Sunday, 6 October 2013

Alternate Best Supporting Actor 1978: Sam Shepard in Days of Heaven

Sam Shepard did not receive an Oscar nomination for portraying the farmer in Days of Heaven.

It seems there are mostly two minds when it comes to the works of Terrence Malick, aside from Badlands you can love that one and hate the rest of his filmography, those who love his films and those who find his films self indulgent and overly pretentious. I don't factor into either of these groups as Days of Heaven is a film I did not hate nor did I love. I thought it was just fine well watching although I was never blown away by it either. Anyway the film's sparse narrative is about a murderer Bill (Richard Gere) who runs from the city to a rural area along with his sister Linda (Linda Manz) and his girlfriend Abby (Brooke Adams) who he claims is his sister.

Sam Shepard plays the rich farmer who the exiles go to work for. The farmer mostly stands at a distance from his workers although he gets closer to Abby after Bill overhears that the farmer is dying. Although Badlands was as much a showcase for Sissy Spacek and Martin Sheen as it was for Terrence Malick, Days of Heaven begins and ends with Malick. Every second of the film belongs to Malick, and though there is not anything wrong with the performances they are very much part of the canvas. The performances simply don't stand out and even the biggest emotional scenes tend to be overshadowed by something that Malick is doing.

Sam Shepard barely has any lines as the farmer, in fact he makes the man with no name look like Tuco. For most of the film he is someone at a distance who is usually observing or being observed by someone else. Shepard does not have a lot to work with luckily, as he later showed in The Right Stuff, has a compelling screen presence even when he says very little. The character arc for the farmer is pretty simple. He is at a distance from everyone, he falls in love with Abby, then he becomes jealous and suspicious over the fact that Abby and Billy are clearly not brother and sister.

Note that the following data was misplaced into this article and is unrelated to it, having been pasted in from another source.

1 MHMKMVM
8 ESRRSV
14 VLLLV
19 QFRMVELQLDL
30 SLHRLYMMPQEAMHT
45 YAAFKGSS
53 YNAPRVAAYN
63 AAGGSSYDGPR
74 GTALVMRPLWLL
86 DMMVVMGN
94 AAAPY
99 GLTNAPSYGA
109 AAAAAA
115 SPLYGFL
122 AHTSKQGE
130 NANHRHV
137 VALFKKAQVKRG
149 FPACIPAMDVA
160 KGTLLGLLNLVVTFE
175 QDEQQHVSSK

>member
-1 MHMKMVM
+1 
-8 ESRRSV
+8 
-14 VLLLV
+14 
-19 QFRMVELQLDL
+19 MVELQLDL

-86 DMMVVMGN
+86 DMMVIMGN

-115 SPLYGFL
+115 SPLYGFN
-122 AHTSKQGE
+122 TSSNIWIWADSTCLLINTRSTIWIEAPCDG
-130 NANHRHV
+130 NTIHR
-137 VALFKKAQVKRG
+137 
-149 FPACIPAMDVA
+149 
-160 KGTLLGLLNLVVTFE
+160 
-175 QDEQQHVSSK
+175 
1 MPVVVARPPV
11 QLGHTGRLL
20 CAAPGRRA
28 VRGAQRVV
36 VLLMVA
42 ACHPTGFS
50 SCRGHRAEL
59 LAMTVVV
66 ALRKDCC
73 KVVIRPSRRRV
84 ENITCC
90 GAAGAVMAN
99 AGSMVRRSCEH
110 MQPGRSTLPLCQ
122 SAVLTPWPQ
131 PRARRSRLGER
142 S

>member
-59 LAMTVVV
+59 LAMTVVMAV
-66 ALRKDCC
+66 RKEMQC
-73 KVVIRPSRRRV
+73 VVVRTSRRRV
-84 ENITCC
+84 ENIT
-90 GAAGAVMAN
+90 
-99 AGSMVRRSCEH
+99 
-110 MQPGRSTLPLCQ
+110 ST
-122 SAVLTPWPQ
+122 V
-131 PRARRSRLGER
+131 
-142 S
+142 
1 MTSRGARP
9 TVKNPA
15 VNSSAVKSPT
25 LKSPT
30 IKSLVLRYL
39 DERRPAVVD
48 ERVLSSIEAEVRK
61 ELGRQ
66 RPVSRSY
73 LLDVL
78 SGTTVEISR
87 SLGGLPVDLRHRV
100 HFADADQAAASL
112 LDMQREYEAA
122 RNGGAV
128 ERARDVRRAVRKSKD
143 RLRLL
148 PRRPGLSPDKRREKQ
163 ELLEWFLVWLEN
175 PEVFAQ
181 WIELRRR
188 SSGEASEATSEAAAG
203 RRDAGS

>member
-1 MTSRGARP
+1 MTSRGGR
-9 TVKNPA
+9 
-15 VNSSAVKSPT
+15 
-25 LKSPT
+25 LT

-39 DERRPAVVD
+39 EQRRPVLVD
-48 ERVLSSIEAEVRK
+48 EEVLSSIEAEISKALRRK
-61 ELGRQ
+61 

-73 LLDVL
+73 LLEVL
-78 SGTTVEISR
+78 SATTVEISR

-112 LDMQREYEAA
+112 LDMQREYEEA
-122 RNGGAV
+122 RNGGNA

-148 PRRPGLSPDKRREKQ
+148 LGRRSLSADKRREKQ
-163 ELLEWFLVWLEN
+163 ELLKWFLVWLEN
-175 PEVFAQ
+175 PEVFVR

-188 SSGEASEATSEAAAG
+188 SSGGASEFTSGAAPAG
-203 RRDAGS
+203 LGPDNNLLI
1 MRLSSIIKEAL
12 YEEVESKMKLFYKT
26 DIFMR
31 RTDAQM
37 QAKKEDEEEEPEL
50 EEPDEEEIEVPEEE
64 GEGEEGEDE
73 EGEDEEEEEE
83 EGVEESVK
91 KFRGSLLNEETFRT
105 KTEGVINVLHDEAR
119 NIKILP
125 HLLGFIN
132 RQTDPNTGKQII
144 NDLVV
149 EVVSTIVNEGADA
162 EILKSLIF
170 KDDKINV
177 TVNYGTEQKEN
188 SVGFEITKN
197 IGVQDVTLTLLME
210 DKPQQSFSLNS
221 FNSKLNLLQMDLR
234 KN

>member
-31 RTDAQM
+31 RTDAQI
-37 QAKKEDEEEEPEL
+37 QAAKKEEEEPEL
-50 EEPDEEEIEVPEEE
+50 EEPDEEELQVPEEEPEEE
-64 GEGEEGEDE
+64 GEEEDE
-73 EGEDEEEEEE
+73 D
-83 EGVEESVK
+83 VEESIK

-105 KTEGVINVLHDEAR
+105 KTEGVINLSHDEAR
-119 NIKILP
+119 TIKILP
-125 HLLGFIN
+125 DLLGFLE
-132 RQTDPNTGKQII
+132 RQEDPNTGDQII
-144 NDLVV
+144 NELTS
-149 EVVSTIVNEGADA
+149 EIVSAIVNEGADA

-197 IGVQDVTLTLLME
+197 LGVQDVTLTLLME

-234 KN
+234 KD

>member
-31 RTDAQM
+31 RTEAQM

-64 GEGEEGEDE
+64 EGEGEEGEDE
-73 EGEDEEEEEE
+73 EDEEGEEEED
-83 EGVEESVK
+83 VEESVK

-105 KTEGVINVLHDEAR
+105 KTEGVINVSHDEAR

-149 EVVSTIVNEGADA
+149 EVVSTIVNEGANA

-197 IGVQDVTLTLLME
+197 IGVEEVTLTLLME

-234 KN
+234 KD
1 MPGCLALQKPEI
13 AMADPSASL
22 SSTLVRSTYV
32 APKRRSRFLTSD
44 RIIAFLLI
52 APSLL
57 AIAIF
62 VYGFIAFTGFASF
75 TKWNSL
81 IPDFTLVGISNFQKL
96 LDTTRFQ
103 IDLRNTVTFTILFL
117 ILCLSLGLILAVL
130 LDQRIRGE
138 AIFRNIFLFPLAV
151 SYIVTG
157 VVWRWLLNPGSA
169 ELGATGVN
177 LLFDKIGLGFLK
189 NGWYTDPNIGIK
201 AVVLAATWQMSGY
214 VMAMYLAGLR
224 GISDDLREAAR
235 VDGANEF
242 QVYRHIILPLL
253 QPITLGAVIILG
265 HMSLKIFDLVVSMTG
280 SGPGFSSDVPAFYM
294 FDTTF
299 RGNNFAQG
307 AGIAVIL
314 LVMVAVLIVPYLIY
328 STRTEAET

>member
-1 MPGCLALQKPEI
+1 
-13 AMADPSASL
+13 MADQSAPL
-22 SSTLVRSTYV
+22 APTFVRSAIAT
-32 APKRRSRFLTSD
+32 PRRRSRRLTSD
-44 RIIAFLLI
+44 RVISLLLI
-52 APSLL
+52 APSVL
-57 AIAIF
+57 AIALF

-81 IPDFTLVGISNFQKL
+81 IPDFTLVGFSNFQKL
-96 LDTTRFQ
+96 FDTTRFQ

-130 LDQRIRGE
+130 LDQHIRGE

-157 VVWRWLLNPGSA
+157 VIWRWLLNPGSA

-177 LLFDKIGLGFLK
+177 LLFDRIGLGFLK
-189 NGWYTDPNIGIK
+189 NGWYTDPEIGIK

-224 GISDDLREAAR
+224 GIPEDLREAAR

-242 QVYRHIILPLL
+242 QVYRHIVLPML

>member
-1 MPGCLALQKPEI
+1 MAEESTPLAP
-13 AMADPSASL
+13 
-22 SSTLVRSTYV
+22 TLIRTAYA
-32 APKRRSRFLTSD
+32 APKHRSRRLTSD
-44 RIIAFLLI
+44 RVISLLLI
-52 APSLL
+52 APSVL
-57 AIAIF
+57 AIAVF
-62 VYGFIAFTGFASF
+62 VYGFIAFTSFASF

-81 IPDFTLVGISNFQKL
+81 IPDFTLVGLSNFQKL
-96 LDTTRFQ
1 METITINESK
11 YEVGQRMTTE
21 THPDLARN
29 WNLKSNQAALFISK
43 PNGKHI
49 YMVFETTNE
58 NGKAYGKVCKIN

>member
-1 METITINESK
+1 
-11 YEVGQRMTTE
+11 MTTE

Every step of the farmer's story is told mainly through just silent reactions by Shepard and they do work. Shepard has a reserved but expressive quality to his face that really does well to convey everything that the farmer is going through. Shepard always makes the farmer an interesting enigma, and there is something rather powerful about all his emotions through the simple truth that Shepard gives them in his performance.  Shepard often is just like the other actors, by being just part of the images of the film, but Shepard does stand out on his own, as there just is something about his face that suggests something more.

Shepard's performance is a solid performance but it never does break free of the confines created by Malick's style. Among the cast though Shepard proves the most able to thrive within Malick's vision as he has the necessary qualities, that would be fitting to a great silent actor, to make the farmer more then just an image even if the farmer is mostly used as an image. Shepard makes the farmer an intriguing character with the little he does have, and he made me wish the farmer went beyond just being just well the nameless farmer. This is definitely a good performance, but the restrictions set upon it by Malick do keep it from being a great one.


koook160 (Robert MacFarlane) said...

Agree with everything about this review. Days of Heaven is actually my "least" favorite Malick film. I respect it quite a bit, but I found it less watchable than the rest of his films. Sheppard did his best with his role. He didn't need much dialogue; his face told the story.

Anonymous said...

What's your opinion of The Thin Red Line, Louis? Also, other than Pitt's performance, I take it you hated the Tree of Life?

Louis Morgan said...

I sorta watched the Thin Red Line many years ago, sorta meaning I was doing something else while watching it therefore not really paying a great deal attention to it. I need to re-watch it.

I would not say I hated the Tree of Life, but I really did not care for it.

Anonymous said...

By the way, there's a performance you should see so you can add it to your 2002 supporting lineup: Elias Koteas in Ararat. Not a particularly good film, but Koteas is terrific in it.

koook160 (Robert MacFarlane) said...

When it comes to performances in Malick movies, I'll say that some can be very surprising. Elias Koteas in The Thin Red Line, Colin Ferrel in The New World, and Olga Kurylenko in To the Wonder were all excellent performances that seemingly came out od nowhere.